Episode 73: Get Rid of Something Useless, What to Do When Everything “Turns to Ashes”–and Something Beautiful for Free.

It’s time for the next installment of  “Happier with Gretchen Rubin.

Update: We’ve heard from so many people about their signature colors, from episode 71; we’re going to do a Deep Dive soon. And despite her screaming, Elizabeth has now successfully ordered fabric for their banquette.

Try This at Home: Get rid of something as soon as it becomes useless. Harder than it sounds! Elizabeth mentions Cheryl Strayed’s memoir Wild: From Lost to Found on the Pacific Crest Trail.

Happiness Stumbling Block: How to cope when everything “turns to ashes” (as it did, for Elizabeth).

Listener Question: Whitney asked about what to do about the fact that her very loving mother-in-law has given her a diaper bag that she doesn’t want.

Elizabeth’s Demerit: Elizabeth has delayed going to the doctor for too long. We talk about the Four Tendencies framework — if you want to read more about it, look here.

 Gretchen’s Gold Star: I give a gold star to the New York Public Library’s collection of digital images that are in the public domain. Free to share and reuse. Beautiful, amazing! What a treasure trove! The beautiful collection I mention — Plante et Ses Applications Ornamentales — is here.

Remember,  I’m doing weekly live videos on my Facebook Page about the podcast. To join the conversation, tune in Tuesdays at 1:00 p.m. Eastern.

If you want to take the Four Tendencies quiz, it’s here.

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Happier with Gretchen Rubin - Podcast #73

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  • mcf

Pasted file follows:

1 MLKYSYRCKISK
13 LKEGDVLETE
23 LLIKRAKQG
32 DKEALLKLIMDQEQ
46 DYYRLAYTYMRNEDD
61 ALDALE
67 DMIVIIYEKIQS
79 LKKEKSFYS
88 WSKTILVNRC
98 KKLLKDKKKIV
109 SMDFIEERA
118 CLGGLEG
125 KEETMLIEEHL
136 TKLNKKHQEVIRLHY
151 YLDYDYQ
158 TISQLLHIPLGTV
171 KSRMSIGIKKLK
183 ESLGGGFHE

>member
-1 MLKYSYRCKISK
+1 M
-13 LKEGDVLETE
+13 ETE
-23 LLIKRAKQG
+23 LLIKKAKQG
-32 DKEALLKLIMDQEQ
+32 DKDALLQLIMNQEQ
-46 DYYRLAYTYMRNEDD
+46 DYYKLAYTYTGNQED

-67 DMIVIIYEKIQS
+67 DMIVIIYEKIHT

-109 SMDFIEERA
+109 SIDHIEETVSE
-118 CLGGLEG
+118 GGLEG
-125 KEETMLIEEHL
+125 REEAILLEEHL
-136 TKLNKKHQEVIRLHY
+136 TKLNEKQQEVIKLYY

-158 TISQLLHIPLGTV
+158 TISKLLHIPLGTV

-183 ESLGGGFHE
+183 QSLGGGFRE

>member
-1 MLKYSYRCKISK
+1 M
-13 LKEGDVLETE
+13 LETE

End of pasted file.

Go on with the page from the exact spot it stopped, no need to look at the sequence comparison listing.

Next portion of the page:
I so disagree with your (normally sound) advice! How is Whitney supposed to grow and be closer with her mother in law if she is to lie, say “thank you,” and wear a bag she has no use for? Behavior like that will only encourage the unneeded gifts to keep coming. I feel she is doing her mother in law, and her relationship with her mother in law, a great disservice by pretending. Not to mention, keeping the bag goes against the theme of this exact episode–to get rid of something when it is no longer useful.
    -Molly

    • If she saw her mother in law weekly and she was going to be getting gifts all the time, that may be true. But her MIL lives far, far away and this gift is likely a one-off. It’s better to take it and not cause offense. Relationships are more important than things. The way she responds to this could also affect her marriage. It’s just a diaper bag. She can dispose of it after she uses it during the visit.

      • Julina S

        I like the idea of using it as the “suitcase” for the visit with the mother in law, or an “activity bag” for the older sibling on the trip – just because it’s marketed as a “diaper bag” doesn’t mean it can only be used for that. It gets used for the stuff you *don’t* want to lug around on short outings, but still need for “happiness” when traveling with small children.

        Just a thought that maybe bridges the gap between tact and honesty…

        • Maggie Penton

          I think that is a great suggestion!